Monday, June 04, 2018

Another Windows Update, a Narrow Escape

Sometimes I long for the simplicity of Windows XP. Once they got that Service Pack 2 online, that was it. They had the closest thing to a perfect operating system businesses had to be forced to give up for the “better” iterations.

Tuesday night, 8 May, as I typed up banter between Derek Grace and his wife Agnes in Chapter 21 of The Wrong Kind of Dead, the fan on my custom-build PC began running hard enough to distract from the music I was playing. 

I run a 64-bit system on an 4 GHz AMD FX-8350 eight-core processor with 16 gigs of RAM. Although I could use more RAM—we can always use more RAM, right?—this is by no means a weak rig. After a few days or so of browsing and watching videos online, however, it does need a reboot. I opened up Start and proceeded to do just that.

Next time I’ll chance printing my galleys before I save. I thought I was losing everything. As you guessed, Windows was downloading its largest update in a while, full of unasked-for bloatware. In my case, the download hadn’t quite finished. This meant several reboots as the cooling fan in my rig built to a near scream trying to keep the processor from melting.


Calculator and Calendar have worked well for decades
without improvement. I suppose there was a crew that
needed something to do to justify its existence —
of which this proves the precise opposite.
I got through this, but for an hour I was resigning myself to having lost everything, including a computer I can scarcely afford to replace. Note to self: Comb through files from MCSA days, see if I can’t find a spare code for Windows 7. Windows 10 really is the disaster most of the Internet has made it out to be. It’s one thing that Microsoft is doing more to invade our privacy in collecting our information. It’s another entirely when it becomes apparent that elegance in design and maintaining continuity of productivity are nowhere in the company’s agenda. 

On 17 May, I opened my SonicStage program to tweak the playlist on a music mini-disc, and noticed the Gracenote add-on wasn’t working, forcing me to manually enter the titles and track listings of the CDs I was ripping. Figuring this likely had something to do with the big devastating update of 8 May, I went into my Update History only to learn that Windows 10 had been updating along the line of every two days.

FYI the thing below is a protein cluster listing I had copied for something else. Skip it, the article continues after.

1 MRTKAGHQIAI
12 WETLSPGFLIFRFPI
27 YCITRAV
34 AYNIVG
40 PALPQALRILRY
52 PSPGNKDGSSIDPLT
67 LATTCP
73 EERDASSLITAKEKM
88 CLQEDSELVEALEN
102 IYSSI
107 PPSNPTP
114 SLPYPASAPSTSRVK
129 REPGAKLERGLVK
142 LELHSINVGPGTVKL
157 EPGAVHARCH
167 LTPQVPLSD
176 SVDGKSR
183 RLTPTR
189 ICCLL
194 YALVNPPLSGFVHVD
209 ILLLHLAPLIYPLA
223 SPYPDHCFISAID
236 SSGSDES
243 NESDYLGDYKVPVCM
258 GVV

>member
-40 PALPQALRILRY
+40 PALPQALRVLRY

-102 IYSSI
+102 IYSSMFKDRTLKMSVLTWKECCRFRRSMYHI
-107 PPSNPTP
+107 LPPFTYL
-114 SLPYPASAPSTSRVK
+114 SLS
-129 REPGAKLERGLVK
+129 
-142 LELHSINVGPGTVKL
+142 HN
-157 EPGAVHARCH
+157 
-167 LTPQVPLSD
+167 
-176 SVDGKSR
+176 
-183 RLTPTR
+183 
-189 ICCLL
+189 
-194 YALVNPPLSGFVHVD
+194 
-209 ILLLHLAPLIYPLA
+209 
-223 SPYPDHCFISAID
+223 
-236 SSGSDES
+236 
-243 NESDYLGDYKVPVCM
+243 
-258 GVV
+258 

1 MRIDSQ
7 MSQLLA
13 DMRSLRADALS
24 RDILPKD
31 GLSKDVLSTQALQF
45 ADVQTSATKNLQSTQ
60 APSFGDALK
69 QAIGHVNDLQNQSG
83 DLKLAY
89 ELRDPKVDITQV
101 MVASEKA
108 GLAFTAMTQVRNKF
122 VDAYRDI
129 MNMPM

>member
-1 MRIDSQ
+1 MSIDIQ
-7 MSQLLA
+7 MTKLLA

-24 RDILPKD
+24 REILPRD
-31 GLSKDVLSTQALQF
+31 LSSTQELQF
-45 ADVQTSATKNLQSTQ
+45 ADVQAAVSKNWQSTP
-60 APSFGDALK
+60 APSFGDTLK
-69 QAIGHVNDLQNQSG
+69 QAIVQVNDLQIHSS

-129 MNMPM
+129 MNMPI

Also, the reason my fan was running hard wasn’t because that particular update was making SonicStage work harder. I was already 94% into downloading another update.

My rage burns with my poor overworked processor, forced to download superfluous nonsense like Cortana, Microsoft Edge, and Candy Crush Soda Saga, while inexplicably altering settings in my audio recording program, while installing pages of security patches every two days because they can’t get their architecture right the first 229 times, therefore stressing equipment I cannot afford to replace and putting my productivity on hold for the better part of an hour on their Big Patch days...well, what am I gonna do? 

Indeed, we are very unevenly matched.

For starters, I’ve taken some time off to uninstall the junk, and investigate ways to stem, if not altogether end, this nightmare.  There is a toggle to halt updates for 30 days, but that toggle can only be reset after letting Microsoft install its month’s worth of updates. Knowing the tremendous strain put on my machine letting Microsoft do its thing every two days, I’ve got a couple of weeks to figure a way to get my Windows 10 license declared as “enterprise,” which permits me more leeway in declining updates.

Google is the company you read the most about regarding Big Tech Megacorp Madness, but given the real-life disruptions here in my office, it’s apparent Microsoft has gone full-on throwing-fine-china-at-the-wall gibbering stupid on top of crazy. Something has got to give.

Saturday, May 19, 2018

More Photos of Mountains, Cows, and Things That Bloom Here in May

It’s been quite pretty here in Colorado’s central San Luis Valley these last couple of weeks. Let’s celebrate.

No thanks to the La Niña weather phenomenon out in the Pacific Ocean, winter wasn’t quite winter this season. Although I’m grateful we didn’t suffer much of the bitter subzero cold this high valley is famous for, we got next to nothing in the way of snow or rain.

My attention has been all over the place since before we moved out here, but I don’t recall seeing this much in bloom at once this time last year. Given how dry it’s been, it’s a miracle anything is blooming at all. It’s been gorgeous, though. Welcome to spring in the Colorado high country.